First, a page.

Option 1. You walk.

For those of you who don't like that option, there is Option 2.

Option 2. You get a bike, and you fucking ride it.

Of course, I'm exaggerating by saying this is the only way to do it. You could also take the bus, the train, the subway, etc., if you live in a place so endowed. "But," you may be saying, "only poor people ride the bus." Guess what: you're poor people, Dumbass, or at least 99% of you are.

Since I dropped off the Uhaul after moving to my new house at the end of February, I have driven my truck exactly one time, and have purchased exactly $0 worth of gas for it. From the full parking lot outside my office window, I can see that most folks in this town are driving to the University, which is unfortunate, since probably 90% or more of the people that work here or go to school here live within 2 miles of the University. This town is also pancake-flat, for the most part, so almost anyone should be able to handle walking or biking a mile or two with no problem.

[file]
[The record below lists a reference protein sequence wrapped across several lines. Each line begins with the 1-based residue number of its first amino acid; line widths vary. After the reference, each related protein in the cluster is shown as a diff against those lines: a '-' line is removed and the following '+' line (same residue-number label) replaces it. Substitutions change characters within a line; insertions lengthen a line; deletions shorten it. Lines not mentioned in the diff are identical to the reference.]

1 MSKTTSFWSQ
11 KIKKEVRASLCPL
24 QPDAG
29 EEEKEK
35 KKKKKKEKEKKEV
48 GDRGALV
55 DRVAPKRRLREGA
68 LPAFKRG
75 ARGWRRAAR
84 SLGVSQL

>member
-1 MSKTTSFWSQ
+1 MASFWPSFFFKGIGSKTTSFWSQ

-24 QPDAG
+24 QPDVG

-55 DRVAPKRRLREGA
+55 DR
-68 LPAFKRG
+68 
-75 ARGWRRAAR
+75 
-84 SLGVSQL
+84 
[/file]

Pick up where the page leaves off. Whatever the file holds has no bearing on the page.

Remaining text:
I know not everyone lives within 2 miles of where they work. But you know what? They could be. With a relatively limited set of exceptions, most of us make a choice about where we live. Many of us decide that it's worth it to live 40 miles from where we work, so we can get a 4,000 square foot home $10,000 cheaper than what we'd pay closer to work. Well, Dumbass, I'm here today to tell you that it may be time to re-evaluate that decision. There is never going to be any more oil on earth than there is right now. It's only going to get worse, and I'm sorry to have to be the one to tell you that there is no magic bullet, nor will there ever be--no consequence-free behemoth of an SUV that runs on good vibes or prayers. There are some tough roads ahead, we will soon arrive at a place past which cars can no longer travel.

So, Dumbass, I wish you the best of luck. I'm pulling for you, I really am.


Wednesday, November 14, 2007



You have to love a guy that can play like this, but writes songs mostly about trailer park life. So many great guitar players (e.g. Don Ross, Yngwie Mamlsteen, etc) write really elaborate songs that elaborately suck.